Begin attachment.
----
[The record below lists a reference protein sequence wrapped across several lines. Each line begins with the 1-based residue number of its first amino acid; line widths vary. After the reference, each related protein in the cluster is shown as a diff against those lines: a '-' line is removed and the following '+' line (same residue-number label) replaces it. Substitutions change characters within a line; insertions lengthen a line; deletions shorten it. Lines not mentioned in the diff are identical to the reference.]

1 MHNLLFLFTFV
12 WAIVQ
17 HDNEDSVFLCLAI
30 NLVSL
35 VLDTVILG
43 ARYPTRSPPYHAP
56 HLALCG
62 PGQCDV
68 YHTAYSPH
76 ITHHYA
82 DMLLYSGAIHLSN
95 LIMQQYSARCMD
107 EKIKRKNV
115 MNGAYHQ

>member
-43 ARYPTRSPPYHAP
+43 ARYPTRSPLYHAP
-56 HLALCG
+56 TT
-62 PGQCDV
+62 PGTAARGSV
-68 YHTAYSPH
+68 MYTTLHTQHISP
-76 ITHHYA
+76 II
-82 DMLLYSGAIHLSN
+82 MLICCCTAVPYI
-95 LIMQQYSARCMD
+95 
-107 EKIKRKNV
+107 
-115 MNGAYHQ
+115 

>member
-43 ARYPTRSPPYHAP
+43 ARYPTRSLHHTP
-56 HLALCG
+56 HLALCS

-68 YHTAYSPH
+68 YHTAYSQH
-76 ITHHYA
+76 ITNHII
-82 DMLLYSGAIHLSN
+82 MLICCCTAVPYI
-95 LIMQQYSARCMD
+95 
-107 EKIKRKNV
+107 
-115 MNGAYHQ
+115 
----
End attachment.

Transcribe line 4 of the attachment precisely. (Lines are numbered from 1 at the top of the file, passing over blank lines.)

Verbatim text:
17 HDNEDSVFLCLAI